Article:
The Federal Deposit Insurance Corporation (FDIC) has appointed managers for its impact investment fund aimed at supporting “mission-driven” US banks.
Elizabeth Park Capital Management and Calvert Impact have been appointed joint managers of the Mission Driven Bank Fund, the two companies announced in a statement late last week.
The fund was first announced in September 2021, with capital commitments from Truist Financial Corporation, Microsoft and Warner Bros Discovery totalling $120 million. The fund ultimately aims to reach between $500 million and $1 billion in assets.
Its managers will allocate to minority depository institutions (MDI) and community development financial institutions (CDFI). It aims to improve sustainability, promote “an equitable economy”, and address race-based gaps in financial services provision, the two asset managers said.
Elizabeth Park Capital Management specializes is strategies focused on the US banking sector and banking technology. Calvert Impact is a non-profit impact investment manager and has helped to mobilize more than $4 billion “to grow local community and green finance organizations”, according to its website.
Both Truist and Microsoft, along with subadvisors Strategic Value Bank Partners and West Potomac Capital, will provide “operational and technical assistance” to banks and institutions held in the Mission Driven Bank Fund’s portfolio.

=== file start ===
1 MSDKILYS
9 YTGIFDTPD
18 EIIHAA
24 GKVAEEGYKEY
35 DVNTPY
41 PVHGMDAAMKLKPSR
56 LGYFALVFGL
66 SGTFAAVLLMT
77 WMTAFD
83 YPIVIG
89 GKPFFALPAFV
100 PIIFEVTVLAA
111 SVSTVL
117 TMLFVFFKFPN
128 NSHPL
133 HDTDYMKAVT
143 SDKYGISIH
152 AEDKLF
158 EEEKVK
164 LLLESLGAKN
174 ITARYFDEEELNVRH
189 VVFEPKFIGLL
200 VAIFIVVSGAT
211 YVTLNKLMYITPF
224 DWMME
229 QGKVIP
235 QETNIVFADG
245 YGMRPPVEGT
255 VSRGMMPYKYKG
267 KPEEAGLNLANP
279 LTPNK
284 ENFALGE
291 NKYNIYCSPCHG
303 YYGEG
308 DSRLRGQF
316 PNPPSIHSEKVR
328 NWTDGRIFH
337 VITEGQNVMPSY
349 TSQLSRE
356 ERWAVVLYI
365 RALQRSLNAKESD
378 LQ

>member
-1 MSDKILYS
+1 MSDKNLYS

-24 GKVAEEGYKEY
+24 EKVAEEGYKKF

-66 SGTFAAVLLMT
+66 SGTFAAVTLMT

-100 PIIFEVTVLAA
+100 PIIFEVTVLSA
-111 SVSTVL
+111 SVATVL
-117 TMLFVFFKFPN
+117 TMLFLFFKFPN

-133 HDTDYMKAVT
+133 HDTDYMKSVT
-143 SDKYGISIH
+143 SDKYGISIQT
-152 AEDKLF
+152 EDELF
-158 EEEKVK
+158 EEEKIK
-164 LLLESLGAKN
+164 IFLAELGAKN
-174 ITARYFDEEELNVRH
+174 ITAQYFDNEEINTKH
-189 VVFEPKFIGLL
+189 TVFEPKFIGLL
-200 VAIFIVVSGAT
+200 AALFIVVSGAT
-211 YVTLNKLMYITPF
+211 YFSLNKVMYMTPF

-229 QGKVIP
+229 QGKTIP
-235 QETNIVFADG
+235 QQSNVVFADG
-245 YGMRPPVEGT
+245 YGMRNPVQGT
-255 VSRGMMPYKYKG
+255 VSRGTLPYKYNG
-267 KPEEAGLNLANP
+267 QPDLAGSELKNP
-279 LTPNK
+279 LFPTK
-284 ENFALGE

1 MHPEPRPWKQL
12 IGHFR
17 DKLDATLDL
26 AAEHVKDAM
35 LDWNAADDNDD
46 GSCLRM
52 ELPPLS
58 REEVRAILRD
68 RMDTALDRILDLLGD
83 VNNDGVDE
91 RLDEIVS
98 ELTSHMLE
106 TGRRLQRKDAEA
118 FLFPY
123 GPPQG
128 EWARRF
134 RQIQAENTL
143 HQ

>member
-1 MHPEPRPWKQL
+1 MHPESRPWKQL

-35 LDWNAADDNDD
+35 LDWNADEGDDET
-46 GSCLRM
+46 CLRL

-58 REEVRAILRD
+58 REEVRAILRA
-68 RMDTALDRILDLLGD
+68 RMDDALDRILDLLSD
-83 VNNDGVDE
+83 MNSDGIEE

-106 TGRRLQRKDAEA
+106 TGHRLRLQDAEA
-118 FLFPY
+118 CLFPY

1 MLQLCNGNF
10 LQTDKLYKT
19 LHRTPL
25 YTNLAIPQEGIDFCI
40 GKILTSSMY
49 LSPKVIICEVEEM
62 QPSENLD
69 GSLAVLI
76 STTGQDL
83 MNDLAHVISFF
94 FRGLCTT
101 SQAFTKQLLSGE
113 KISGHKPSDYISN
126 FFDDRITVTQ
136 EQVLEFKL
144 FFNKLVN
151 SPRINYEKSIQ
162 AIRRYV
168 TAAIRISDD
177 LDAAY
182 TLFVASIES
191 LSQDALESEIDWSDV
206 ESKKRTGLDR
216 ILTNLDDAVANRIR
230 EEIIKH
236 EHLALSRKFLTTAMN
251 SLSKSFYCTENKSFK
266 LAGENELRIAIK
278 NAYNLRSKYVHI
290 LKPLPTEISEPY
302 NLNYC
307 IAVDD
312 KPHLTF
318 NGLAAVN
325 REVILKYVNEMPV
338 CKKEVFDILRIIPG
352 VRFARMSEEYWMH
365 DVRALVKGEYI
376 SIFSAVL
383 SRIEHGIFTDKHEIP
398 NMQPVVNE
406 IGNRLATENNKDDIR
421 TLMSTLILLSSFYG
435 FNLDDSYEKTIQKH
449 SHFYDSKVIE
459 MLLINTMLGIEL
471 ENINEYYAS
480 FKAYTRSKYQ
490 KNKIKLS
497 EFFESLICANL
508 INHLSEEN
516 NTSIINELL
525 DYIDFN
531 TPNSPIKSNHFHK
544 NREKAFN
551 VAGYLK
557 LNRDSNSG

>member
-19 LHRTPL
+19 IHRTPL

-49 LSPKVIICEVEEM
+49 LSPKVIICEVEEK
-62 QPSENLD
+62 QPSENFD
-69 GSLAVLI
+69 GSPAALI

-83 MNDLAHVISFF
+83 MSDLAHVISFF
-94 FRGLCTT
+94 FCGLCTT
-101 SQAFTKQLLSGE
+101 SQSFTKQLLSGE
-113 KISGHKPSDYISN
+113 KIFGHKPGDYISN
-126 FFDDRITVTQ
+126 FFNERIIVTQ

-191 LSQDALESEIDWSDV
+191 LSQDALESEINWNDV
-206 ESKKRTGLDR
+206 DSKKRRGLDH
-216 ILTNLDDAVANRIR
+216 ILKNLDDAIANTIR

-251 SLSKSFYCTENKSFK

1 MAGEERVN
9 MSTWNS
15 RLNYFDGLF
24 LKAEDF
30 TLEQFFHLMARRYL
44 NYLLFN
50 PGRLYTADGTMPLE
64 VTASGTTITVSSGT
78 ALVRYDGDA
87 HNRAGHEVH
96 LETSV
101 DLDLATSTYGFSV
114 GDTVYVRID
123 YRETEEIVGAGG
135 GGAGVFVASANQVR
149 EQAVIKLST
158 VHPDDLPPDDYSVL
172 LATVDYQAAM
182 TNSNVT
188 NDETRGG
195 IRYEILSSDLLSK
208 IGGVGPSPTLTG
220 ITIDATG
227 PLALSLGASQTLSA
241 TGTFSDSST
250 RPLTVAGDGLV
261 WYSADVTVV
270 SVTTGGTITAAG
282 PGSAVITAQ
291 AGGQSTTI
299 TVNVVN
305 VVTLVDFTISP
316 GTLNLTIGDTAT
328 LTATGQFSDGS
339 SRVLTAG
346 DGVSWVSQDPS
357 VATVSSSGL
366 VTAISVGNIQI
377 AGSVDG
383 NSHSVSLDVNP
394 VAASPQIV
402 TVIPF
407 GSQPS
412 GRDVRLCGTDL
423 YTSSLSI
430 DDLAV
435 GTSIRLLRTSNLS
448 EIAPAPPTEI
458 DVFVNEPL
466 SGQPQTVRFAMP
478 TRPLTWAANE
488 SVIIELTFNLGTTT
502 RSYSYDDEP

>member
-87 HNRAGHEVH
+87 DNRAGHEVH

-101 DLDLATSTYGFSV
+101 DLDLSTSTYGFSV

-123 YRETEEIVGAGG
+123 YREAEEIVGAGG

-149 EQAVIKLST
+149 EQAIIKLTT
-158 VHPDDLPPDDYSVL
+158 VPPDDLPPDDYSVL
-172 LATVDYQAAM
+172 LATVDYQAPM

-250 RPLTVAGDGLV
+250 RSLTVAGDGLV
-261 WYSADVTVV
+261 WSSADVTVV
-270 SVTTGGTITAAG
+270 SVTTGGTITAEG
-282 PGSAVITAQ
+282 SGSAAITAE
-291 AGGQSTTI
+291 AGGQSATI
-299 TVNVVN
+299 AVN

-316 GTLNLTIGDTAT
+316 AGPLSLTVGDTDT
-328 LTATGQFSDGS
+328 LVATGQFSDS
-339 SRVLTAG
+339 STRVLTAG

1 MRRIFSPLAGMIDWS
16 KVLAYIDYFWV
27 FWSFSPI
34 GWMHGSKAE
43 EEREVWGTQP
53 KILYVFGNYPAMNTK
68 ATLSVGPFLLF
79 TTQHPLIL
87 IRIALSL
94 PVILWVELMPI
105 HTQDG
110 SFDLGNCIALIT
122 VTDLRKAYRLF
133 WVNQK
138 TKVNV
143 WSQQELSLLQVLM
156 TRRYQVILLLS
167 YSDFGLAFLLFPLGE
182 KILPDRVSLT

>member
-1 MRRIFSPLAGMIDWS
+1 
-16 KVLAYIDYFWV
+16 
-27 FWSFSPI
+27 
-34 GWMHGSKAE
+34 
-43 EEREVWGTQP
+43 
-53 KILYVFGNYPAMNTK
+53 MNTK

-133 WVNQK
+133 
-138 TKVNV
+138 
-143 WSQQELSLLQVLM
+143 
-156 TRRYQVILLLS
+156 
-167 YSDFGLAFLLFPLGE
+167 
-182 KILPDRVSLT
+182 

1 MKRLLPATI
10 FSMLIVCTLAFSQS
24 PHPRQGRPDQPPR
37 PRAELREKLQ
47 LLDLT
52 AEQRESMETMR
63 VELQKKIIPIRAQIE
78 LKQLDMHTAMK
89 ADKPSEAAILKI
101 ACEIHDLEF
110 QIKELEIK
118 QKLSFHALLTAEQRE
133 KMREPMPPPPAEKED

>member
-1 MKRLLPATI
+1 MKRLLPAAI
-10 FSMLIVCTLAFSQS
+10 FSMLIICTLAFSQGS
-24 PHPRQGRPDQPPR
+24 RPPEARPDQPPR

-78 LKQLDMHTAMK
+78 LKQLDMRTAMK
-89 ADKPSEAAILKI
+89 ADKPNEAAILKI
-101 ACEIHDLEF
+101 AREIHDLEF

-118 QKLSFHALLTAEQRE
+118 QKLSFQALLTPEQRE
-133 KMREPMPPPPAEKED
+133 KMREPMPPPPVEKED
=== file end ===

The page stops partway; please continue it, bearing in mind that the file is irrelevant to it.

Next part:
“The FDIC is pleased that Microsoft and Truist have selected managers for the Mission-Driven Bank Fund to provide capital investment for MDIs and CDFI banks,” said Betty Rudolph, director of the FDIC’s Office of Minority and Community Development Banking.
“These institutions play a vital role in their communities, offering small businesses and families access to critically needed financial products and services.”
There are approximately 300 mission-driven banks across the US, the two asset managers said. These institutions “are essential in expanding access to credit in traditionally unbanked and rural communities and communities of color”, through providing lending and depository services for individuals, families, and small businesses.
According to research by the FDIC, approximately 4.5% of US households were ‘unbanked’ in 2021 — meaning they had no access to checking or savings accounts. While this was the lowest rate since the corporation launched its survey in 2009, it still amounted to nearly 6 million people without a bank or credit union account.
The FDIC has been actively working to address this unbanked population over the past two years. In July last year it launched a “tech sprint” to invite innovative ways to bring basic financial services to underserved groups.
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